This board appears to be similar to the DL-1000 in that it has many of the same chips - including the CY7187 RAM, but it doesn't have a socketed MX609 on the top of the board, and likely a surface-mount codec on the bottom.  It is unknown if this is a revision of the original DL-1000 or closer to the DL-1000C which has a TP4057 - a codec functionally similar to the MX609.

The question arises as to why this modification might be necessary?   Clearly, the designers of this board didn't pay close enough attention to the data sheet of the MX609 codec otherwise they would have probably fitted C5 with a larger value - 0.47 or 1 uF would have probably been "good enough".  I suspect that there are enough variations of the MX609 - and that the level of this instability - is low enough that it would largely go unnoticed by most, but to my critical ears it was quite apparent when an A/B comparison was done when the repeater was passing a full-quieting, unmodulated carrier and made very apparent when a 1 kHz tone was applied.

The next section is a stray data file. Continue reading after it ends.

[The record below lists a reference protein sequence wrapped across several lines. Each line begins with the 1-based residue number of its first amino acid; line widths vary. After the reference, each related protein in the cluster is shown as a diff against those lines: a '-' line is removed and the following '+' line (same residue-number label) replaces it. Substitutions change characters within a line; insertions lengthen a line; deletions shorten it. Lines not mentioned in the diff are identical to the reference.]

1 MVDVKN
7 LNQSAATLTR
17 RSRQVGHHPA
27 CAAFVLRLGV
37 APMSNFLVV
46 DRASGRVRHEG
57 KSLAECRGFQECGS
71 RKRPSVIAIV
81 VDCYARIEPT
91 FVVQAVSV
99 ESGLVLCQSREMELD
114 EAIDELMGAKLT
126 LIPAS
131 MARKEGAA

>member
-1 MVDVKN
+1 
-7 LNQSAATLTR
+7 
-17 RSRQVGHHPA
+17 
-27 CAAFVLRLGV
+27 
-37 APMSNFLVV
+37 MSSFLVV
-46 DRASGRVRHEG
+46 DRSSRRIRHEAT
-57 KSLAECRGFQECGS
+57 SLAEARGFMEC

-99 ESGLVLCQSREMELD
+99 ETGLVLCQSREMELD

* * * * * * * * * * * * * * *

The AD-1000:

This is a newer variant of the delay board that includes audio gating and it uses a PT2399, a chip commonly used for audio echo/delay effects in guitars pedals and other musical instrument accessories as it has an integrated audio delay chip that includes 44 kbits of internal RAM.

The problems:

This delay board had two problems:  An obvious audio "squeal", very similar to that on the older DL-1000, but extremely audible, but there was a less obvious problem - something that sounded like "wow" and flutter of an old record on a broken turntable in that the pitch of the audio through the repeater would warble randomly.  This problem wasn't immediately obvious on speech, but this pitch variation pretty much corrupted any DTMF signalling that one attempted to pass through the system, making the remote control of links and other repeater functions difficult.

RF Susceptibility:

Figure 4:
The top of the modified AD-1000 board where the
added 1k resistor is shown between C11/R13 and
pin 2 of the connector, the board trace being severed.
Near the upper-right is R14, replaced with a 10 ohm resistor,
but simply jumpering this resistor with a blob of solder
would likely have been fine.
Click on the image for a larger version.